- URLs from file: here is where you can get really specific and knuckle down into exactly which pages you’d like to audit. You just need to have them saved as .csv or .txt files on your computer and ready to upload directly to Semrush.
This option is great for when you don’t need a general overview. For example, when you’ve made specific changes to specific pages and just want to see how they are performing. This can pare you some crawl budget and get you the information you really want to see.
Step 2: Crawler Settings
Next, you have to decide upon the kind of bot you want crawling your site. There are four possible combinations, depending on whether you choose the mobile or desktop version of the SemrushBot or GoogleBot.
Then choose your Crawl-Delay settings. Decide between Minimum delay between pages, Respect robots.txt, or 1 URL per 2 seconds.
- Choose ‘minimum delay’ for the bot to crawl at its usual speed. For the SemrushBot, that means it will leave about one second before starting to crawl the next page.
- ‘Respect robots.txt’ is ideal for when you have a robots.txt file on your site and need a specific crawl delay as a result.
- If you’re concerned that your website would be slowed down by our crawler, or you don’t have a crawl directive already, then you’ll probably want to choose ‘1 URL per 2 seconds’. This can mean that the audit will take longer, but it won’t worsen the user experience during the audit.
Step 3: Allow/disallow URLs
Here is where you can really get into the customization of your audit by deciding which subfolders you definitely want us to crawl and which you definitely don’t want us to crawl.
To do this properly, you need to include everything in the URL after the TLD. The subfolders you definitely want us to crawl go into the box on the left:
And the ones you definitely don’t want to be crawled go into the box on the right:
Step 4: Remove URL Parameters
This step is about helping us make sure that your crawl budget isn’t wasted on crawling the same page twice. Just specify the URL parameters that you use on your site to remove them before crawling.
Step 5: Bypass website restrictions
This perfect when you need a little workaround. Say, for example, that your website is still in pre-production, or it’s hidden by basic access authentication. If you think this means we can’t run an audit for you, you’d be wrong.
You have two choices for getting around this and making sure your audit is up and running.
- Option 1 is to bypass disallow in robots.txt and by robots meta tag which involves uploading the .txt file, that we’ll provide you with, onto the main folder of your website.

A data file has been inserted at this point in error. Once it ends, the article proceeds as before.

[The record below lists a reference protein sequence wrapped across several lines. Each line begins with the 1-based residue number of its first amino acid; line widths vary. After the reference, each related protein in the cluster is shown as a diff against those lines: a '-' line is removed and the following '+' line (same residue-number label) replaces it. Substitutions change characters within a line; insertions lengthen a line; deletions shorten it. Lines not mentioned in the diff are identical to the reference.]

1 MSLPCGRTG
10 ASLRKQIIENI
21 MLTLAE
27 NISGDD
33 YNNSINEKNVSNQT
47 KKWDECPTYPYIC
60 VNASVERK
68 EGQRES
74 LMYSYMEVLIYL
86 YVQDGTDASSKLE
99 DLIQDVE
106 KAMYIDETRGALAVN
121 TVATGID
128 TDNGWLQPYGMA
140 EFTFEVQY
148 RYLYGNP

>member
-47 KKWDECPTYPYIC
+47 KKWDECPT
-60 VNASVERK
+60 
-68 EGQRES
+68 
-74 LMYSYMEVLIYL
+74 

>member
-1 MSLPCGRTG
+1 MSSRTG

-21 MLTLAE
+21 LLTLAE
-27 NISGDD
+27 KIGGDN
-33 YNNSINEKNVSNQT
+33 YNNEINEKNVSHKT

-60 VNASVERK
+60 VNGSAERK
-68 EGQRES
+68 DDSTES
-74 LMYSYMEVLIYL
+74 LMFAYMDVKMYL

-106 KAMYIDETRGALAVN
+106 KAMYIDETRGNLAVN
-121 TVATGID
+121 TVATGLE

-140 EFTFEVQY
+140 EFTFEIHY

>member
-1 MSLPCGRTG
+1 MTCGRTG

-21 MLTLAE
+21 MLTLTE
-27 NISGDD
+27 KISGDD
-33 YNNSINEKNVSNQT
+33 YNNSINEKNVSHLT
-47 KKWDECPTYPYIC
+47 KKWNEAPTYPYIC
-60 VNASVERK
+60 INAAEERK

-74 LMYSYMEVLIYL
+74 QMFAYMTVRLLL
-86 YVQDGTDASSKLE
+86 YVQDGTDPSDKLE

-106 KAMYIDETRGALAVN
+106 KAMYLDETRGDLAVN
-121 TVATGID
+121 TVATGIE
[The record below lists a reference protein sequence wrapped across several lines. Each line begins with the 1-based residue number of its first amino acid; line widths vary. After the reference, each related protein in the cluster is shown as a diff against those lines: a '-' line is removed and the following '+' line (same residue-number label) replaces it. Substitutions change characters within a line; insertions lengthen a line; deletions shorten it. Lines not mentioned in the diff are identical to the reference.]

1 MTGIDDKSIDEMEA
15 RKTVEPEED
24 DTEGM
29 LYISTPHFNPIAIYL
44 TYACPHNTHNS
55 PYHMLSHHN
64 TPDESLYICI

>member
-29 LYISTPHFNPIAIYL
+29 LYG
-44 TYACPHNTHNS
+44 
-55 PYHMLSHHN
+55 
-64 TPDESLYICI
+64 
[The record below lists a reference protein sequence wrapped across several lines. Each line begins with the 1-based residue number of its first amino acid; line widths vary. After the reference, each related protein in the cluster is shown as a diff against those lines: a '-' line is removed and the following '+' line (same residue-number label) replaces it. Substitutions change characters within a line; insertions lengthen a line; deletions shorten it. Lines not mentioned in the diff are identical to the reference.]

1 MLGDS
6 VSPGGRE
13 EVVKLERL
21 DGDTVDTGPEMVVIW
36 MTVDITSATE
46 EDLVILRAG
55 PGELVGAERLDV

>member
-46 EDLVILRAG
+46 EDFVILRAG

- Option 2 is to crawl with your credentials. To do that, all you have to do is input the username and password you’d use to access the hidden part of your website. The SemrushBot will use this info to run the audit.
Step 6: Schedule
The final step is to tell us how often you’d like your website to be audited. This could be every week, every day, or just once. Whatever you decide, auditing regularly is definitely advisable to keep up with your site health.
And that’s it! You’ve learned how to crawl a site with the Site Audit tool.
Looking at Your Web Crawler Data with Semrush
All the data about your web pages collected during the crawls is recorded and saved into the Site Audit section of your project.
Here, you can find your Site Health score:
Check also the total number of crawled pages split into ‘Healthy’ ‘Broken’ or ‘Have Issues’ pages. This view practically halves the time it takes you to identify problems and solve them.
Finally, you’ll find here also our appraisal of how easy it is to crawl your pages:
By going into the crawlability section, you’ll get an even closer look at your crawl budget, crawl depth, sitemap vs. crawled pages, indexability, and more.
And now you know how to set up your web crawler site audit and where to find the data that we can pull together just for you.
Remember: when you improve your crawlability, you make sure that search engines understand your website and its content. Helping search engines crawl your website more easily will help you rank higher and slowly climb your way up the SERPs.